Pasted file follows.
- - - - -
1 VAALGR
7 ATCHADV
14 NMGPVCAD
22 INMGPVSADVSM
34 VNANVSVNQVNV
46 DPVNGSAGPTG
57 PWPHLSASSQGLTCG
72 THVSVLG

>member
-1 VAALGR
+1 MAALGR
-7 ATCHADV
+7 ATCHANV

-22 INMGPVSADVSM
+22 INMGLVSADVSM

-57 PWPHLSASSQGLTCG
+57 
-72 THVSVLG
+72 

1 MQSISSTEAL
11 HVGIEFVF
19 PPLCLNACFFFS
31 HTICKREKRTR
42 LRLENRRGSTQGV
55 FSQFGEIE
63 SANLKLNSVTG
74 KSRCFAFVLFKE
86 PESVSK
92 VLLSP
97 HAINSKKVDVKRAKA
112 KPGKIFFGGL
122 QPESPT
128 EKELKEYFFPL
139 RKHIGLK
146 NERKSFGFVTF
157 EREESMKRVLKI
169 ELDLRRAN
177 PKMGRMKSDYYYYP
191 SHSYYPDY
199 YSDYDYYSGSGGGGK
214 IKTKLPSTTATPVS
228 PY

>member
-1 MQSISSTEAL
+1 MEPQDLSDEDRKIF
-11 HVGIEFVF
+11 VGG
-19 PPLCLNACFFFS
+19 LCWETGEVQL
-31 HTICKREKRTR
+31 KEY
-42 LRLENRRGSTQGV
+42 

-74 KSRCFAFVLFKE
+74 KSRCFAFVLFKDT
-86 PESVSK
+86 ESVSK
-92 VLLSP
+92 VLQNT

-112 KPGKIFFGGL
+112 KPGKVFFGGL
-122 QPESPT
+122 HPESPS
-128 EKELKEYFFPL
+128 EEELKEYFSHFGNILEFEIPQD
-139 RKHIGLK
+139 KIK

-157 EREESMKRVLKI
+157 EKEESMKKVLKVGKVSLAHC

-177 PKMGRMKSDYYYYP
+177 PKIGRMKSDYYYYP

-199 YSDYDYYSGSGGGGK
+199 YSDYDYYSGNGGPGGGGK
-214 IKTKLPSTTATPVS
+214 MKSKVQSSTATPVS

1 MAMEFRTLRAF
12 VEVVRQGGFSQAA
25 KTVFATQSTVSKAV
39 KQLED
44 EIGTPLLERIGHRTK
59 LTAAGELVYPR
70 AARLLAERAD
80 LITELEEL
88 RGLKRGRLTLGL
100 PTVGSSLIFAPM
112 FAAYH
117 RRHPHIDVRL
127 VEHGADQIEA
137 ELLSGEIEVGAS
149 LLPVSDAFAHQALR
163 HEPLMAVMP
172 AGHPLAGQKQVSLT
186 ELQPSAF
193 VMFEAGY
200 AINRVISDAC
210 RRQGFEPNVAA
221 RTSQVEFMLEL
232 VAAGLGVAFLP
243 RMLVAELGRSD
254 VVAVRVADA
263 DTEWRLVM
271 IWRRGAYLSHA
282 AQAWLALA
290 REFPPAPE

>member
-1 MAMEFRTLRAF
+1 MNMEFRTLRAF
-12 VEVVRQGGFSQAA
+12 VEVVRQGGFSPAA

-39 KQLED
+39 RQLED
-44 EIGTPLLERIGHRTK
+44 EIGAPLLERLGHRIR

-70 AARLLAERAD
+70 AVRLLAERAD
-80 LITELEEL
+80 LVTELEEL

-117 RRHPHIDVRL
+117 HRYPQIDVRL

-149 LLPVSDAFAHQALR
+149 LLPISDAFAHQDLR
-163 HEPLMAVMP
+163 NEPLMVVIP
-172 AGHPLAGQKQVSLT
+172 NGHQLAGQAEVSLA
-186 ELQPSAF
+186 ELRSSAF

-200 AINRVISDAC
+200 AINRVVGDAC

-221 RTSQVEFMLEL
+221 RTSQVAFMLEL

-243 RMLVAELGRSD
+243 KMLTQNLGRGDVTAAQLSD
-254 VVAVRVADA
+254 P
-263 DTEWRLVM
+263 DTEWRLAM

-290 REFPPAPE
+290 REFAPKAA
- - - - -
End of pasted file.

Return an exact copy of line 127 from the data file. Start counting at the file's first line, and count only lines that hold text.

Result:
+186 ELRSSAF